A traditional leader in Matabeleland South Province, says outsiders should not harvest mopane worms (amacimbi / madora) in the region as they employ poor methods of harvesting.
This comes after the province has been inundated by people from various parts of the country who have been harvesting the worms since the onset of the rainy season.
Gwanda chief Khulumani Mathema told Sunday Southern Eye that the uncontrolled harvesting of mopane worms threatened the economic well-being of the region. He said:
Amacimbi have been one of the economic enablers for people in our districts.
Now they (outsiders) are chopping down trees, which are the major source of mopane worms breeding.
So one wonders why the Environmental Management Agency (EMA) is not protecting our people.
This is not the way to live; you know these people come here and do their business of collecting mopane worms and some do not even have respect because they cut down the trees.
Another thing is they do not know the process of collecting because they are not supposed to take them when they are still on the tree.
Instead, they should wait until they are now moving off from the tree on their own.
Mathema said it is perplexing that people travel from faraway places to harvest Mopane worms in Matabeleland yet people from the region do not go to other regions to exploit natural resources found there. He said:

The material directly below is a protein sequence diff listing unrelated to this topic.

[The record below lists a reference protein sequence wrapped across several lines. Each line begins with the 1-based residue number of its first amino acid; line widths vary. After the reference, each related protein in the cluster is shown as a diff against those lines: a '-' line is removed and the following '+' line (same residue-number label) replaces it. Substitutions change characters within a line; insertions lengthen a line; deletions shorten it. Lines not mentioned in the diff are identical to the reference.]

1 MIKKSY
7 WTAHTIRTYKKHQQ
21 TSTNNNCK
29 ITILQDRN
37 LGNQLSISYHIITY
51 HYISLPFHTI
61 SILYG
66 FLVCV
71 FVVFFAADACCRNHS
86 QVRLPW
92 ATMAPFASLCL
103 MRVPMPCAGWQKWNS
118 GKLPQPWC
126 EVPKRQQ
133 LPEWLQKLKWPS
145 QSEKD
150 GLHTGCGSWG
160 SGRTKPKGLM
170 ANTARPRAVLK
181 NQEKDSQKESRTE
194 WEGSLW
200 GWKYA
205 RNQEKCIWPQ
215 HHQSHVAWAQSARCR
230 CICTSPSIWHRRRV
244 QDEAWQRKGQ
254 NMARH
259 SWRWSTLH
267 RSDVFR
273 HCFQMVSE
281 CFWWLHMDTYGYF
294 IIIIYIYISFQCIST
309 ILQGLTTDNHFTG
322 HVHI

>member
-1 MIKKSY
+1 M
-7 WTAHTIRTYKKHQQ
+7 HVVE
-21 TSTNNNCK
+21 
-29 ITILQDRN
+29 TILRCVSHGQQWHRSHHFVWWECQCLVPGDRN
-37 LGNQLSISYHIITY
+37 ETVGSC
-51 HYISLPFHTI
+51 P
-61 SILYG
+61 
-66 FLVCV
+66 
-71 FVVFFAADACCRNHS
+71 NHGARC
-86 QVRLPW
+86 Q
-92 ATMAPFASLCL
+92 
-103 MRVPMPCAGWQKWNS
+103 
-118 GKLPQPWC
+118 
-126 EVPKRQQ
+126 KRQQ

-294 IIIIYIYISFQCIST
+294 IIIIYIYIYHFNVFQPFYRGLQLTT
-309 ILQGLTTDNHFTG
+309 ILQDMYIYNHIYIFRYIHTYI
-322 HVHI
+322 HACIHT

The locals know how to collect the worms and understand the whole process to harvest amacimbi.
My question is: Have they ever seen us going to their provinces to collect any of the things that their areas are well-known for?
These people do not respect us and our culture, which is not fair because we no longer live peacefully.
They should not come here because they are now ripping us off our environmental rights.
If they want mopane worms (amacimbi) they should get them from wherever they come from not here.
The traditional leader said their efforts to engage the Environmental Management Agency (EMA) on the issue have not been successful.
A Kaufusi villager, Reboni Noko said outsiders were also polluting the environment by leaving plastic bags and baby diapers everywhere.
Another villager, Relebile Nare said they were losing patience with the “foreigners” that had taken over their area.
Matabeleland South EMA public relations officer Sithembokuhle Moyo told Southern Eye they were aware of the issue but had not been empowered to intervene. | Southern Eye